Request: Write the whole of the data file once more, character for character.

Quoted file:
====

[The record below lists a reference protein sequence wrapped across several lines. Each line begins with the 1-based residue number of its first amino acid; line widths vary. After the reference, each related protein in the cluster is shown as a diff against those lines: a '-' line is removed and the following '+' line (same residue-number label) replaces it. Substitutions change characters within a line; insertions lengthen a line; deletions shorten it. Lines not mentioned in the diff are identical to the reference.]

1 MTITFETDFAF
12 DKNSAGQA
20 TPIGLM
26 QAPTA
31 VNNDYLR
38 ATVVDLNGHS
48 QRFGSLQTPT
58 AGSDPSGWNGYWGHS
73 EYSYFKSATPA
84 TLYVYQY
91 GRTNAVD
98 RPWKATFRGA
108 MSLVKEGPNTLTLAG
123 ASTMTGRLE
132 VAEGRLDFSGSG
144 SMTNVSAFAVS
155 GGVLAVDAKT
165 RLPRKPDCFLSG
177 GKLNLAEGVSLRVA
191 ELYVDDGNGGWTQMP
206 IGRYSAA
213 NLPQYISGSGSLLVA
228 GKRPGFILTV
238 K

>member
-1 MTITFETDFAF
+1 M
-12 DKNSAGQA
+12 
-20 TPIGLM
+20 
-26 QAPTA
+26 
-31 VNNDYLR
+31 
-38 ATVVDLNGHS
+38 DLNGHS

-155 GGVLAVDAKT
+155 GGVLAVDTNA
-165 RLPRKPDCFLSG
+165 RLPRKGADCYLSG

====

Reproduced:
[The record below lists a reference protein sequence wrapped across several lines. Each line begins with the 1-based residue number of its first amino acid; line widths vary. After the reference, each related protein in the cluster is shown as a diff against those lines: a '-' line is removed and the following '+' line (same residue-number label) replaces it. Substitutions change characters within a line; insertions lengthen a line; deletions shorten it. Lines not mentioned in the diff are identical to the reference.]

1 MTITFETDFAF
12 DKNSAGQA
20 TPIGLM
26 QAPTA
31 VNNDYLR
38 ATVVDLNGHS
48 QRFGSLQTPT
58 AGSDPSGWNGYWGHS
73 EYSYFKSATPA
84 TLYVYQY
91 GRTNAVD
98 RPWKATFRGA
108 MSLVKEGPNTLTLAG
123 ASTMTGRLE
132 VAEGRLDFSGSG
144 SMTNVSAFAVS
155 GGVLAVDAKT
165 RLPRKPDCFLSG
177 GKLNLAEGVSLRVA
191 ELYVDDGNGGWTQMP
206 IGRYSAA
213 NLPQYISGSGSLLVA
228 GKRPGFILTV
238 K

>member
-1 MTITFETDFAF
+1 M
-12 DKNSAGQA
+12 
-20 TPIGLM
+20 
-26 QAPTA
+26 
-31 VNNDYLR
+31 
-38 ATVVDLNGHS
+38 DLNGHS

-155 GGVLAVDAKT
+155 GGVLAVDTNA
-165 RLPRKPDCFLSG
+165 RLPRKGADCYLSG